5-9. 19-13. 7-11. 16-10 11-15. Hi-. 8-11.
25-21. 18-23. 27-18. 14-23, 6-2, 9-14. 2-6.
GAME CO. 265.
F. E. Berg, black men ; Dave Drager,
11- 15. 23-18. 0-14 18-9. 3-14. 22-1S. 14-23.
27-11. R-15, 23-22. 10-14. 24-19. 15-24. 2 8-19.
7- 10 26-28, 4-8, 22-1. 1-5, iji-S. 3-14. 29-25,
8- 11, 25-22. 11-15. 32-28, 15-24, 28-19. 3-7.
22-18. 14-17. 21-14. 1o-T7. 31-26. 7-11. 19-I5.
11-10. 15-11. 16-20. 23-1K. CO-24. 1H-10. 12-1.,
11-7. 2-11 26-22. 17-26. 3U-7. 24-27. drawn
GAME NO. 260.
P. E. Berg black: Dave Drager. white.
10-14. 24-19. 11-16. 19-15. 7-10. 27-24.
10-19. 24-15. 16-19. 23-18. 12-19. 22-17. 14-1
17-13. 9-14. 26-22. 2-7. 22-17. 7-10. 3i-26.
K-9 2X-22. 18-25. 29-22. 14-1. 17-14. 18-25
14-5. 10-14. 32-27. 25-29. 15-1". -!.. 1. 1-!'.
8-12. 9-6 1-10. 5-1, 4-8. l-. 6-11. 6-2. 11-16
2-7. 16-20 21-17. 29-25. 7-14. S-7. 14-9. 7-lt
9-14. 1S-2I. 14-10, 24-31. 10-19. Drager re
AX ESSAY ON CHECKERS.
Friend Oregus Essay Is spelled w-Ith
"e nr. "a " Edltor.
Thl llltiarrstlnn may enlarge the vision of
the uninitiated to the depth and breadth of
. t. .. ... eh.nb.r. I. linKU. Ill ( I . i (' li.milNO
It Is silent, whereas muslc Is loud. It is
like music because each side hps seven possible
moves making forty-nine ways to commence
the game. MufOc has seven material sounos
whleli if vrsiiunllv sealed seven times (seven
octaves! will make a combination of playe
ihat runs Into the millions. Just picture 1o
yourself the different plays each nation had
for ages, and as the human ear will lire
sooner or later of hearing the same tones.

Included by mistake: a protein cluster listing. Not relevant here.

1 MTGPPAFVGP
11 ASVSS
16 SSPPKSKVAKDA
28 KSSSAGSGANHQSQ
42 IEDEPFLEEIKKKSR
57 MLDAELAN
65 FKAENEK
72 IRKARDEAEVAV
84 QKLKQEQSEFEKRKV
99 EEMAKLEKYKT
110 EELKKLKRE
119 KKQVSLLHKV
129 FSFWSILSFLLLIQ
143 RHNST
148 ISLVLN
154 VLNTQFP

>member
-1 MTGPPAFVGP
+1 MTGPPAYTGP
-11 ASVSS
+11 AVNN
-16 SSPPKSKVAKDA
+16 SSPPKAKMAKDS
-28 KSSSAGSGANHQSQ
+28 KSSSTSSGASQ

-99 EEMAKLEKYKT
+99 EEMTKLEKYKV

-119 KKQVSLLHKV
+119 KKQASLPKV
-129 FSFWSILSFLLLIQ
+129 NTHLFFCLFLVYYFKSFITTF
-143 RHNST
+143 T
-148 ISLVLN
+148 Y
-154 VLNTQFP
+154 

It is necessary to produce new combinations
of plavs which went on and Is going on
and will go on In the future Indefinitely,
and yet there are never two plays alike. The
same rules apply to checkers, the seven
times seven openings will produce countless
variations which may be similar, but seldom
alike. You may sav that some of the
checker combinations' are untenable. Yes.
but some of the mulo ccrihinatlons are un
bearable. Good comhinn's produce beau
tiful music, and beoutiful games. It takes
able experts to produce both.
Alfred Jordan is now publishing a checker
column in the Los Angeles Tribune. St.
Montana 20, Gonzaga 0.
SPOKANK. Wash.. Oct. 51. Outweigh
ing their opponents 12 pounds to the
man. the University of Montana smoth
ered Oonzaga University here this aft
ernoon In their annual football game.
20 to 0. It was a powerful, big. well-balanced
team against a fast, hnrd
fightlng light team, with the weight
counting in the resijlt.
Washington Shot Loses Place.
JACKSOXVir -K. Fla.. Ort. 51. Re
vised scores of the Individual pistol
match of the National Rifle Associa
tion show J. B. Garl, First Llevt-n -.t
Indiana Infantry, first With a score of
387. George H. Cook, of Washington,
erroneously reported as first, really was
second with a score of 385. N. It. Wil
cox, of Nevada, was third with 379.
(twi oooo oupat finds wtw
I HAD TO
WELl,ISEE YOU ARC
WISE TO SOMETHING
the amount satisfies
WHEN a gentleman gets acquainted through and
through with W-B GUT Chewing, he finds that the
common sense of it helps him across a feature of ordi
nary tobacco he never did like. The shreds of tobacco
give up the tobacco satisfaction without so much grinding
and spitting the salt helps bring out the good tobacco
taste and because it's rich tobacco, a small chew lasts
Mad fcy WETMAN-BRUT0N COM PANT. 50 Umosi Sqaare, Mew Tork Cty
AGGIES TAKE REST
Team Breaks Training After
WHITMAN GAME IS NEXT
Pipal's Eleven W ill Be Handicapped
in Washington and Oregon
Struggles, as Freshmen
Players Are Ineligible.
OREGON AGRICULTURAL COLLEGE.
Corvallls. Oct. 21. (Special. With
the first leg o'f a heavy schedule a
matter of history, the Oregon Aggie
football team will take a rest after the
antl-cllmax reached in the University
of Nebraska contest, and the players
will be allowed to break training for
a day or two before beginning prep
aration for the classic with the Uni
versity of Oregon. -
The game against the Cornhuskers
was more than an antl-cllmax. It